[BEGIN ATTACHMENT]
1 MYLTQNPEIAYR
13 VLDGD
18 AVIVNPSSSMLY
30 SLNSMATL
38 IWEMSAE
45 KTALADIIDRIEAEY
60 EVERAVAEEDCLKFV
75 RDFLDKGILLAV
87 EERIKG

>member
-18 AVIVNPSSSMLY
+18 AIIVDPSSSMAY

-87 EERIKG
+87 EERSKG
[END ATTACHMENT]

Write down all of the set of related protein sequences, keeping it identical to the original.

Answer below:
1 MYLTQNPEIAYR
13 VLDGD
18 AVIVNPSSSMLY
30 SLNSMATL
38 IWEMSAE
45 KTALADIIDRIEAEY
60 EVERAVAEEDCLKFV
75 RDFLDKGILLAV
87 EERIKG

>member
-18 AVIVNPSSSMLY
+18 AIIVDPSSSMAY

-87 EERIKG
+87 EERSKG